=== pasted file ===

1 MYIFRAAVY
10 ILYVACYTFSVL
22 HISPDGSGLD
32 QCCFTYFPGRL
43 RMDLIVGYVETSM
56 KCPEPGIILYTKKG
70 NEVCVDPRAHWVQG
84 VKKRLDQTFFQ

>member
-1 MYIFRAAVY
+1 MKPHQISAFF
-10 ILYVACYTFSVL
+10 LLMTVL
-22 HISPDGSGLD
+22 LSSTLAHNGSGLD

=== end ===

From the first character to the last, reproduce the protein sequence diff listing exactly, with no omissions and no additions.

1 MYIFRAAVY
10 ILYVACYTFSVL
22 HISPDGSGLD
32 QCCFTYFPGRL
43 RMDLIVGYVETSM
56 KCPEPGIILYTKKG
70 NEVCVDPRAHWVQG
84 VKKRLDQTFFQ

>member
-1 MYIFRAAVY
+1 MKPHQISAFF
-10 ILYVACYTFSVL
+10 LLMTVL
-22 HISPDGSGLD
+22 LSSTLAHNGSGLD